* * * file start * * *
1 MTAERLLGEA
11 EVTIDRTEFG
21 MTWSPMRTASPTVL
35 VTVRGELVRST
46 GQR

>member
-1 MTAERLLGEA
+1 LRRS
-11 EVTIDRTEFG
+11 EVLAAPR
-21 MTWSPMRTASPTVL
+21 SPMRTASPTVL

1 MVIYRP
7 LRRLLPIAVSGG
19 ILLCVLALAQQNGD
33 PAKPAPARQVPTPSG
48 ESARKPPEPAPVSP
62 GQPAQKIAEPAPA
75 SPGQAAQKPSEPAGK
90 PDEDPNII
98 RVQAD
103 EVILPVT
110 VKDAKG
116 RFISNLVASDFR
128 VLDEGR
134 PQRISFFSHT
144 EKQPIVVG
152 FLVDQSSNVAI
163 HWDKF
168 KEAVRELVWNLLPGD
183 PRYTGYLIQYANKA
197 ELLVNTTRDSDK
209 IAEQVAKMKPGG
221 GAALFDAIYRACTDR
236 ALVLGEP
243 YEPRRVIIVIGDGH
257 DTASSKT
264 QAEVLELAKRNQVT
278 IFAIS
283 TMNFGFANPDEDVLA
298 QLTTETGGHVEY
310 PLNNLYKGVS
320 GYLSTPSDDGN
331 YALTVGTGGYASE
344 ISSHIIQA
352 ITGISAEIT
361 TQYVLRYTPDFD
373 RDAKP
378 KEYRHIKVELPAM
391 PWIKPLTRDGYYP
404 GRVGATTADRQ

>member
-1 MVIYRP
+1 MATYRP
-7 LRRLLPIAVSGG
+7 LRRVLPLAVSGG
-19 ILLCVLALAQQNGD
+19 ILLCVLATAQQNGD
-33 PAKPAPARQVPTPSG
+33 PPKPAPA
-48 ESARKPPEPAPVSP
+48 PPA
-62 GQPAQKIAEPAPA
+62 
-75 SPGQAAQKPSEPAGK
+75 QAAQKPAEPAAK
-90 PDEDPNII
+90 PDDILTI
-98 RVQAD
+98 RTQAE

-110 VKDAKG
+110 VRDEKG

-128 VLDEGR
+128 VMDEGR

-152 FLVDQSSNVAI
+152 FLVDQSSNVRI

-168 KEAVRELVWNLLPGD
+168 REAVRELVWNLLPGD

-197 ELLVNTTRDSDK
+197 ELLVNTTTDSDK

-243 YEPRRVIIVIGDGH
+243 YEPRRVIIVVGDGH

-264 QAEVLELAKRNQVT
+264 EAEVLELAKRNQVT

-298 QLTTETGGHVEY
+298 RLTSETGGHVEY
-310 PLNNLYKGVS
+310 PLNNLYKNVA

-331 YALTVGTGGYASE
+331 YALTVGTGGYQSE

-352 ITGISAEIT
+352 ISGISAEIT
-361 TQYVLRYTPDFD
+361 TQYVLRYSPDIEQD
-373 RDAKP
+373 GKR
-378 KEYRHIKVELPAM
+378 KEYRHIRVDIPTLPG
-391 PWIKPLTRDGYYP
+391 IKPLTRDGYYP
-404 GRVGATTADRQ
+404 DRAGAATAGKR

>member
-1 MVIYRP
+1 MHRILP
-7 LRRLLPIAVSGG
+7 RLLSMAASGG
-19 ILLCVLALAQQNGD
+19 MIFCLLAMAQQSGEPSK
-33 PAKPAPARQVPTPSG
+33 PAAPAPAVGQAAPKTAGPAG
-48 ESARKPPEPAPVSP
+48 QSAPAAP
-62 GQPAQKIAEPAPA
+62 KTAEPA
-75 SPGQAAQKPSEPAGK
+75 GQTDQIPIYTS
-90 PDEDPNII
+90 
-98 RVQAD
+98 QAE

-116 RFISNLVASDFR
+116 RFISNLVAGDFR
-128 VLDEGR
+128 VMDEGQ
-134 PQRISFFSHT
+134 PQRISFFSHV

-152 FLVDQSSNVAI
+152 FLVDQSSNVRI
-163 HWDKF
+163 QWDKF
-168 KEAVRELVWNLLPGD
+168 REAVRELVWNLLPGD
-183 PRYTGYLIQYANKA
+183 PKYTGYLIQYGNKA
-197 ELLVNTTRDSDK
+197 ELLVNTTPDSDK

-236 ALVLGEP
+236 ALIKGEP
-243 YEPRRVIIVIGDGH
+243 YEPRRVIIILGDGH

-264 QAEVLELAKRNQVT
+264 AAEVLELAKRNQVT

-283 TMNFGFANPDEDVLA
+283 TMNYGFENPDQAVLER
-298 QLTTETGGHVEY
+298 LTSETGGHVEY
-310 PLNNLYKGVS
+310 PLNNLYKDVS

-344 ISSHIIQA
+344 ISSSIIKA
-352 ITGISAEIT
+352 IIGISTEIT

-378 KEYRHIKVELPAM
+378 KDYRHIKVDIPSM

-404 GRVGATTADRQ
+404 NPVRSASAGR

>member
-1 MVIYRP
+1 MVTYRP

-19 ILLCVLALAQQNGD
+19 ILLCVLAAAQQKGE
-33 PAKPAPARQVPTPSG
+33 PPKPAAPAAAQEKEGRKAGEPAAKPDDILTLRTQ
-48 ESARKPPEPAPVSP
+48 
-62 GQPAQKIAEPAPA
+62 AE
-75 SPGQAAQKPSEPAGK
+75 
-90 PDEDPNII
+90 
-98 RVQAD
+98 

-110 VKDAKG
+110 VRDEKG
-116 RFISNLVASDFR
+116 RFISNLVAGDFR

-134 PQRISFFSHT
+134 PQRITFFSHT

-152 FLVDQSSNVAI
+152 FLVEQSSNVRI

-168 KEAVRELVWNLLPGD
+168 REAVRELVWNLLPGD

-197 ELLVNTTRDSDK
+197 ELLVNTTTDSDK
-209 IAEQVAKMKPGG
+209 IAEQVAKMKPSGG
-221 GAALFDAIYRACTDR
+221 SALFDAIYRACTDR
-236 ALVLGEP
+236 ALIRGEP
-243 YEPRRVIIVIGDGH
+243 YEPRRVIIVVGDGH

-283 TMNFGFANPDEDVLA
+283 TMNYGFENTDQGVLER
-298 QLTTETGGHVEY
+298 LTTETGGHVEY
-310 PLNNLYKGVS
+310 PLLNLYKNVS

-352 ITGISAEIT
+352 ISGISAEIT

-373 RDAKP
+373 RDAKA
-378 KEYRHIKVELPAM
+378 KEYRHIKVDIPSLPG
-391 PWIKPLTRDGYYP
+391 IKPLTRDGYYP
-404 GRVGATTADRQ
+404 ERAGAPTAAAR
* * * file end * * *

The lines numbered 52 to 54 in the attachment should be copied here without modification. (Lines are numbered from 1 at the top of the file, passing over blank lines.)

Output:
>member
-1 MVIYRP
+1 MATYRP